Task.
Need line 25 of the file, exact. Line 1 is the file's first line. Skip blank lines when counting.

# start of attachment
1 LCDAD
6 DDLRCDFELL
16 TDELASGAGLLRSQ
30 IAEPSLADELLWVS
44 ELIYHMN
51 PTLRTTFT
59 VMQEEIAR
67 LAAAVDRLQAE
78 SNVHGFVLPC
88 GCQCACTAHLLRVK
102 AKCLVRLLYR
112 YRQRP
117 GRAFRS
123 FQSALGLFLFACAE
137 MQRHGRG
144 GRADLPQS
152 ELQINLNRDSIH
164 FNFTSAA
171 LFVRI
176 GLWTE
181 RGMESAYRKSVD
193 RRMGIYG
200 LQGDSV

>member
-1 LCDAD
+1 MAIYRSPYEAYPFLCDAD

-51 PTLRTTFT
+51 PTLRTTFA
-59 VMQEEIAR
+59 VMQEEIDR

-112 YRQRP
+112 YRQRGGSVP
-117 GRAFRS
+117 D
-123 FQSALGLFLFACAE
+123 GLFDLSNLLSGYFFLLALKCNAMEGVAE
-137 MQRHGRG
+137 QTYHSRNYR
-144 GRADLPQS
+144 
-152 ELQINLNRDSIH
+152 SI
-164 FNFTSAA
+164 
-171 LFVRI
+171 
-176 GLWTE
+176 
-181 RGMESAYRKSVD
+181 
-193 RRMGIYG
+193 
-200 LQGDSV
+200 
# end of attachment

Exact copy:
-1 LCDAD